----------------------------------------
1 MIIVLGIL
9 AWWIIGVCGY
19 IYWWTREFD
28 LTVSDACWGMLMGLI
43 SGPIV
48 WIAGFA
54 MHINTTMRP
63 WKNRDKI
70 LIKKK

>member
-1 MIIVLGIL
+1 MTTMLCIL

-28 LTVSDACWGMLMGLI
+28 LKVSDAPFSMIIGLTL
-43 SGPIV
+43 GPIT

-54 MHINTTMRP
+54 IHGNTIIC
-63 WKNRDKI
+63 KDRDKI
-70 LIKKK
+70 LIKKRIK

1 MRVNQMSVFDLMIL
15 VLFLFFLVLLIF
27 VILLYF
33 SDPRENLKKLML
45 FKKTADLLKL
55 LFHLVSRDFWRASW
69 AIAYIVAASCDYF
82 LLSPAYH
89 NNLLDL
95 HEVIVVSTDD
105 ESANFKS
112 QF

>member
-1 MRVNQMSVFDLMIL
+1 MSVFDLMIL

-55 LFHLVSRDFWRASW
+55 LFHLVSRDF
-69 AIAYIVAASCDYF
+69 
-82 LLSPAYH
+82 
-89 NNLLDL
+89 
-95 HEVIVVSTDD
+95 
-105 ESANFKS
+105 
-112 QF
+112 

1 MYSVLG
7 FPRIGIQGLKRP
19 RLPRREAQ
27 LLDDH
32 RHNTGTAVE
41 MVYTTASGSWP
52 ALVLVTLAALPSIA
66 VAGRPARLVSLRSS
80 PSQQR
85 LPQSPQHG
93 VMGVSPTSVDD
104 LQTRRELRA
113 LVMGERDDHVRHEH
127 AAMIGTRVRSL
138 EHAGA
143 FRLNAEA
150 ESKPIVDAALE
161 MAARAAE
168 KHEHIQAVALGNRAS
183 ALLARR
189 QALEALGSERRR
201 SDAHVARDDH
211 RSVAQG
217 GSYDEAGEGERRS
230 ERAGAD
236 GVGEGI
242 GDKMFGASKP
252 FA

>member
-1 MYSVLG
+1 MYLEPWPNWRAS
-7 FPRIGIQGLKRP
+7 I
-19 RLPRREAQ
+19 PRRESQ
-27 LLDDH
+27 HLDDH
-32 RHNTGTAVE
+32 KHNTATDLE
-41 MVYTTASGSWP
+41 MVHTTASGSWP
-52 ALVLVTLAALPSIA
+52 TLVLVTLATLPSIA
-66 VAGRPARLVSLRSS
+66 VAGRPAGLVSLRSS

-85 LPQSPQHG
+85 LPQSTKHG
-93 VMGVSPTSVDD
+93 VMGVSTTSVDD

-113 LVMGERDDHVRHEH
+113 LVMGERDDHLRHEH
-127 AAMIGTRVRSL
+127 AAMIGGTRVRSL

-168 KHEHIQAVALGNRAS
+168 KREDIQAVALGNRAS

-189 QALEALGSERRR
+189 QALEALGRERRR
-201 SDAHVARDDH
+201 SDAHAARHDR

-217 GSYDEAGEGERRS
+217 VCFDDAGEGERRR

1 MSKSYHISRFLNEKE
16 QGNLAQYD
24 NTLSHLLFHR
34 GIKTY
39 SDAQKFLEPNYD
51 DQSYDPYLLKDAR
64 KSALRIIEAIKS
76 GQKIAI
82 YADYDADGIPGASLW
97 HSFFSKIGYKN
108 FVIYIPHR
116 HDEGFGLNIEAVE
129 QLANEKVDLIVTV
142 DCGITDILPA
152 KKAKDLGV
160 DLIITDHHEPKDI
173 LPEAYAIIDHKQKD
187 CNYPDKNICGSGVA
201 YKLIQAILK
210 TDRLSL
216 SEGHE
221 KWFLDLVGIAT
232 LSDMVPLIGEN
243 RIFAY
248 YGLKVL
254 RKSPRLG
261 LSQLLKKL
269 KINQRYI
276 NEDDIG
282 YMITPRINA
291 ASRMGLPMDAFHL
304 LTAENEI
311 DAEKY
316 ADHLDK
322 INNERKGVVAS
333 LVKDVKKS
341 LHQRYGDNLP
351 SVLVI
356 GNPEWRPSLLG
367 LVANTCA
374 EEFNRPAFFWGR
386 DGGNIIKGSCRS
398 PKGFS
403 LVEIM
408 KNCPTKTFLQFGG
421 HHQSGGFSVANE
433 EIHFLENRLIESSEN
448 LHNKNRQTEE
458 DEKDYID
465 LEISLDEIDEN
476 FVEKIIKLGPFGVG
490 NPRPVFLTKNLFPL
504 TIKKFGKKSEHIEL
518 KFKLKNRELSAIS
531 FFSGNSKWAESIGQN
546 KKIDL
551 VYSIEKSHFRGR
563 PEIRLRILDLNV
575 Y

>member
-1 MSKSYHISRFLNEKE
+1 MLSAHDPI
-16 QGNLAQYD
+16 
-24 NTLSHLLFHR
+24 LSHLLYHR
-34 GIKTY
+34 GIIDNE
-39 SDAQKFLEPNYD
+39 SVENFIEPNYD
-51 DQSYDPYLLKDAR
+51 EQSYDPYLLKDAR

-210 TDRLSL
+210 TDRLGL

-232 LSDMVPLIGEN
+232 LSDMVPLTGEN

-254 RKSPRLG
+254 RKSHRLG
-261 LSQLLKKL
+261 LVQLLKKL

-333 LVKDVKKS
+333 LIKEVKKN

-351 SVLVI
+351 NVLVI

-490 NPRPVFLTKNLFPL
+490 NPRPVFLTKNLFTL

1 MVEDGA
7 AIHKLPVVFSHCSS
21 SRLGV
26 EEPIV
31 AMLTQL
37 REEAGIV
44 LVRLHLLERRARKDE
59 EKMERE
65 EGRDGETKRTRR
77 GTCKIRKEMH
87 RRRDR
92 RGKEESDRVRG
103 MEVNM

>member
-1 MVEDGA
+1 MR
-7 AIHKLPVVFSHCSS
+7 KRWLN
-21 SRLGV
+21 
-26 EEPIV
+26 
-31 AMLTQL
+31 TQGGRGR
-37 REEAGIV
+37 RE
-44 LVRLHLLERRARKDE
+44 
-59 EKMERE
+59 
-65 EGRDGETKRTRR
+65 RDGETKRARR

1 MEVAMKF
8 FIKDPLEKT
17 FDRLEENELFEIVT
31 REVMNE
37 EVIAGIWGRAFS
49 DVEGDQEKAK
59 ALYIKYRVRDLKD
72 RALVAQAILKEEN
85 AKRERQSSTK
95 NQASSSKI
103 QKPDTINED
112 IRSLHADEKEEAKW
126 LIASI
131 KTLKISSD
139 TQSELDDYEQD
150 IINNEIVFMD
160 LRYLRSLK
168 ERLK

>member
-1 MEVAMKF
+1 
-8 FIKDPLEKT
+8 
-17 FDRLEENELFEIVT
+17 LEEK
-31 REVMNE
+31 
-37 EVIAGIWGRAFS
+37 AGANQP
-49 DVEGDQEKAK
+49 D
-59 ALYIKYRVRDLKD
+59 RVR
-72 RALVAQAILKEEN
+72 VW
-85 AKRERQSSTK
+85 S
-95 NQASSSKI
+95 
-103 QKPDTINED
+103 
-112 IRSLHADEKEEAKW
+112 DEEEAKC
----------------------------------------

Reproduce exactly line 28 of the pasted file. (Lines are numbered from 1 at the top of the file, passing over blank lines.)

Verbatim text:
55 LFHLVSRDFWRASW